Curtis Cup: US takes early lead
31 May 2008
see also: Curtis Cup, Quaker Ridge Golf Club


ST. ANDREWS, Scotland (May 31, 2008)--Stacy Lewis and Alison Walshe remained undefeated to help the USA build a 7½-4½ lead over the team from the Great Britain and Ireland after the second round of matches Saturday at the 2008 Curtis Cup Match, being played on the Old Course at St. Andrews.

In their morning foursomes (alternate-shot) match, Lewis, of The Woodlands, Texas, and Walshe, of Westford, Mass., never trailed against Scottish teenagers Sally Watson and Michele Thomson en route to a 5-and-4 victory. Their afternoon four-balls (best-ball) match against Liz Bennett and Florentyna Parker would not prove as easy.

The sides were all square for 13 of the match’s 18 holes. Bennett and Parker took a 1-up lead with a birdie on the eighth but Lewis birdied the ninth to square the match. The match remained all square until the 16th, when Lewis converted a 3-footer for par and a 1-up advantage. Kimberly Kim reacts after making a putt during her four-ball victory Saturday on the Old Course at St. Andrews. (Matthew Harris/USGA)

The GB&I team had two golden chances on the final two holes, but were unable to convert either. Parker missed a 12-footer for par on the 17th and then missed an 18-footer for birdie on No. 18, allowing the USA to escape with a 1-up victory and give the Americans a three-point lead heading into the final day.

The 2008 Curtis Cup Match concludes Sunday with eight singles matches, the first time all eight players from each side will compete in a singles session. The USA needs 10 total points – 2½ in singles – to retain the Curtis Cup for a sixth consecutive Match, while GB&I will have to garner six of the available eight points to gain the necessary 10½ points to regain the Cup for the first time since 1996.

“I think it was a huge momentum boost going into tomorrow, maintaining our lead,” said Lewis, the 2007 NCAA Division I individual women’s champion.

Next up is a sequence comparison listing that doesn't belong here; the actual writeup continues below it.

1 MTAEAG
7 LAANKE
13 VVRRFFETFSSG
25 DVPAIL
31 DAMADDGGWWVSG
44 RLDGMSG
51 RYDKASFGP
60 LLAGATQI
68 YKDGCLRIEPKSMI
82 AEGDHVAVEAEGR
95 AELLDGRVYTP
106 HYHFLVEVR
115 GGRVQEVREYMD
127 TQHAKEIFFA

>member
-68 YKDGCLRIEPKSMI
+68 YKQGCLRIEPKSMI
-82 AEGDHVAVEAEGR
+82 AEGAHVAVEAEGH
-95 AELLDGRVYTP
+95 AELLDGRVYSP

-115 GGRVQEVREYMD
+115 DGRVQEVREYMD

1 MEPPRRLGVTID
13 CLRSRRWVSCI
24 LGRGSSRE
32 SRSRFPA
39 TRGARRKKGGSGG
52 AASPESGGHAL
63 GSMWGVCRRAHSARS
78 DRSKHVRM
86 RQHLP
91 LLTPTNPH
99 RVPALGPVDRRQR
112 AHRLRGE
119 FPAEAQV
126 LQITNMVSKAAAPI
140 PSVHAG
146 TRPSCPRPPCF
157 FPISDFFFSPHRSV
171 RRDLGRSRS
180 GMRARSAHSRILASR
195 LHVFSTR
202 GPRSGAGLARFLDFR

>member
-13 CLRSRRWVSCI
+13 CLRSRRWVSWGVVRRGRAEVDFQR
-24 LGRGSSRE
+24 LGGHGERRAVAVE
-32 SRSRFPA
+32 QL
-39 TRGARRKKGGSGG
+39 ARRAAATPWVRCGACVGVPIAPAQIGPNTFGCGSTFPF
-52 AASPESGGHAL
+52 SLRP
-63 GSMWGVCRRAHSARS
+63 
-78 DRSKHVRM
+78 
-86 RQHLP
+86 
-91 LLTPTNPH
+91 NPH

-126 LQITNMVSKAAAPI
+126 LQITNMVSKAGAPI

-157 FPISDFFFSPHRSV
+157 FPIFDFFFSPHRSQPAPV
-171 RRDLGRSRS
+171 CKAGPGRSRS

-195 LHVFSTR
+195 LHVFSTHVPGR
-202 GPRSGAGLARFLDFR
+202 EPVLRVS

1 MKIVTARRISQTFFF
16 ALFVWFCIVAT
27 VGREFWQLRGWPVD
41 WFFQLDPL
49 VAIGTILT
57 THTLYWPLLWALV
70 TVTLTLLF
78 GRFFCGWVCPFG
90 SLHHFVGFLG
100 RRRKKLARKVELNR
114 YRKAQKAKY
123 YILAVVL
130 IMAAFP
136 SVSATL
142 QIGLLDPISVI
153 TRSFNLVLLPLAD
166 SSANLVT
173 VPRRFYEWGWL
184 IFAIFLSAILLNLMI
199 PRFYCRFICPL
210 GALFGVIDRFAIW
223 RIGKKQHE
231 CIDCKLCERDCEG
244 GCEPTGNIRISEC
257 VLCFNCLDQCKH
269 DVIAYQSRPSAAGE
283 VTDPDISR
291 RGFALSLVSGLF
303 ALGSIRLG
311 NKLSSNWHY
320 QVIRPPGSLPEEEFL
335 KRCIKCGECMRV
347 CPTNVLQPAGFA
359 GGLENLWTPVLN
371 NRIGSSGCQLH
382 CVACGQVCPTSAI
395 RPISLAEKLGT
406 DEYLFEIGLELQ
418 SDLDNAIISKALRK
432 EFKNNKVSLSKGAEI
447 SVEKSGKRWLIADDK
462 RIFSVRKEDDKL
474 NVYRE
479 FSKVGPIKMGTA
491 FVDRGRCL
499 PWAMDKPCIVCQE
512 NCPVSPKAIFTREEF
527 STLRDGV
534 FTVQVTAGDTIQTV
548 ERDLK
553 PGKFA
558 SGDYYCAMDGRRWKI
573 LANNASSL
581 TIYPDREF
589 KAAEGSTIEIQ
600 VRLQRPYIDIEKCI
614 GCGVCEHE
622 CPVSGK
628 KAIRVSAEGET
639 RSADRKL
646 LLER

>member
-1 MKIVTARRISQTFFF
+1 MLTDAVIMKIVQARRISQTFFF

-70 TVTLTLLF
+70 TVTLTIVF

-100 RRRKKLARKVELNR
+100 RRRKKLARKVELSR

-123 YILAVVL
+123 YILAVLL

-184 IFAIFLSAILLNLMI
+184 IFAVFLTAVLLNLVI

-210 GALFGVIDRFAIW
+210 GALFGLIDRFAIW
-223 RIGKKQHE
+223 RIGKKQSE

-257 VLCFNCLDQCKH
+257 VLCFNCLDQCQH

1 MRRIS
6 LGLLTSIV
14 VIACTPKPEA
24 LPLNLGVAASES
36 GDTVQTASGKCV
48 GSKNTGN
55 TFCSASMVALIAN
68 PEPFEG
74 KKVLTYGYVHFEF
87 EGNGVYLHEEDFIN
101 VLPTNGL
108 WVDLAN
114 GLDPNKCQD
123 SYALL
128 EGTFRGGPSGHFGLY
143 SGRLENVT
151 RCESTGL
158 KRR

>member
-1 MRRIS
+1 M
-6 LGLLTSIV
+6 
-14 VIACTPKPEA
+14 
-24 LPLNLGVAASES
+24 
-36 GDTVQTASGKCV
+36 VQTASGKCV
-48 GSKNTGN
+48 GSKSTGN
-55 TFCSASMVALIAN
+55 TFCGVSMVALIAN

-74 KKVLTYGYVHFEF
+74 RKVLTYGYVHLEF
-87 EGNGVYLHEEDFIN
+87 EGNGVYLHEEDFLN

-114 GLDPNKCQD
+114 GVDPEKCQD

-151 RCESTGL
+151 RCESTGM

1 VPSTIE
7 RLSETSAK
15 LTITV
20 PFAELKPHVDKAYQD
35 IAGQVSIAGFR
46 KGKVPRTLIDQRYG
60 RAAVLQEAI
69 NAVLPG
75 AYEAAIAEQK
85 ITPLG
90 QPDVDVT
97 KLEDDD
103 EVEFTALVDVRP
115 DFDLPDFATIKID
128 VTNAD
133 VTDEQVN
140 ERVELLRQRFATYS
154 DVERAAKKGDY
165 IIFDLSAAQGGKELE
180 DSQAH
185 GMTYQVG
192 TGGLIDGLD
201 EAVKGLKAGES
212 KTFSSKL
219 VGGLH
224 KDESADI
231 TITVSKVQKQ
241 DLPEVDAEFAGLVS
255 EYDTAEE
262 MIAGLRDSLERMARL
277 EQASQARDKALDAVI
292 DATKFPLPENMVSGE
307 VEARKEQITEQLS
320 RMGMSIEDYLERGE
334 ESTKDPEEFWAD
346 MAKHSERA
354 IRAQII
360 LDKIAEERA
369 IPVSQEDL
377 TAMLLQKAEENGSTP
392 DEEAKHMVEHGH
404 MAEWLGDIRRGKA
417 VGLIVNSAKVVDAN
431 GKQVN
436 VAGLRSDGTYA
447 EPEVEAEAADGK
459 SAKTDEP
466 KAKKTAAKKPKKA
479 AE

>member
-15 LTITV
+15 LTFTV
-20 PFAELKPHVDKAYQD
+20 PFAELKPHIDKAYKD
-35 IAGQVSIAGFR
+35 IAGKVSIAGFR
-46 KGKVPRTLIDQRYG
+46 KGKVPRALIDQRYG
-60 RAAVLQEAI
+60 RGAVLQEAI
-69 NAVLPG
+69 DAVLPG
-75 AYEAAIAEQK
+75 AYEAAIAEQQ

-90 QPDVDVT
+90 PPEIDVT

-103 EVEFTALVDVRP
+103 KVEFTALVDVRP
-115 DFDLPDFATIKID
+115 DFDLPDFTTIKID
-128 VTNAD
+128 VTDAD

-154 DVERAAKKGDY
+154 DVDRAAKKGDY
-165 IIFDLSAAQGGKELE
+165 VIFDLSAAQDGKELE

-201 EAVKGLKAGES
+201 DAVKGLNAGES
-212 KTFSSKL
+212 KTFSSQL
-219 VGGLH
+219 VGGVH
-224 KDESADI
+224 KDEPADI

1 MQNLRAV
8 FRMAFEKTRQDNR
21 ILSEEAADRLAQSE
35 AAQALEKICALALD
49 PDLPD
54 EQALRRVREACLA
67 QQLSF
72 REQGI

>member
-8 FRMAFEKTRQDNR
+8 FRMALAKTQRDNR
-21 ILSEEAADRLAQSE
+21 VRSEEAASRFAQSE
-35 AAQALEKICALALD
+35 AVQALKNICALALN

Through the first two days, Walshe is 3-0 and Lewis is 4-for-4 in the win column, which was her plan.

“I kind of wanted to do that coming into it,” she said. “I hit the ball the best I have this afternoon and made a lot of birdies and I’m just excited that I can help the team.”

Kimberly Kim of Hilo, Hawaii, and Mina Harigae of Monterey, Calif., earned their second consecutive four-ball victory with a 2-and-1 decision over Scotland’s Carly Booth and Breanne Loucks of Wales. But that win also didn’t come easy, as Harigae bent her putter on the 11th green and was forced to use her rescue club and sand wedge to putt for the rest of the match.

But it wasn’t enough to stop the American teenagers, who never trailed and took the lead for good when the GB&I side bogeyed No. 14.

“For the first hole I played I was really kind of shaken up and then I just thought, at least I’m hitting it well,” said Harigae, the 2007 U.S. Women’s Amateur Public Links champion, about damaging her putter. “I figured all I had to do was make par because I knew Kim could get the birdies.”

The undefeated streak of three-time national collegiate player of the year Amanda Blumenherst of Scottsdale, Ariz., came to an end in the afternoon’s four-balls, as she and two-time defending U.S. Women’s Mid-Amateur champion Meghan Bolger of Oakland Park, Fla., were defeated by Scottish teenagers Sally Watson and Krystle Caithness. Blumenherst had won two matches Friday and halved her foursomes match with Tiffany Joh against Bennett and England’s Jodi Ewart Saturday morning.

USA Captain Carol Semple Thompson, who played in a record 12 Curtis Cup Matches, was pleased with her team’s lead but knew that didn’t guarantee a victory for the Americans.

“I don’t think we can ever be too far ahead,” said Thompson, a seven-time USGA champion. “I’m very pleased to be three points ahead. I think we’ve had some really well-fought matches. I’m very proud of my team, to come through at the end. Getting two points this afternoon was huge.”

The Curtis Cup Match is a women’s amateur team competition played every other year, with one squad from the USA and the other representing England, Scotland, Northern Ireland, Ireland and Wales.

ABOUT THE Curtis Cup

Officially named "The Women's International Cup," the first Curtis Cup wasn't officially held until 1932. The biennial competition features the best female players from the United States of America pitted against a similar squad from Great Britain and Ireland. While it was hoped that many nations would eventually join the Match, the Curtis Cup has remained a two-sided competition.

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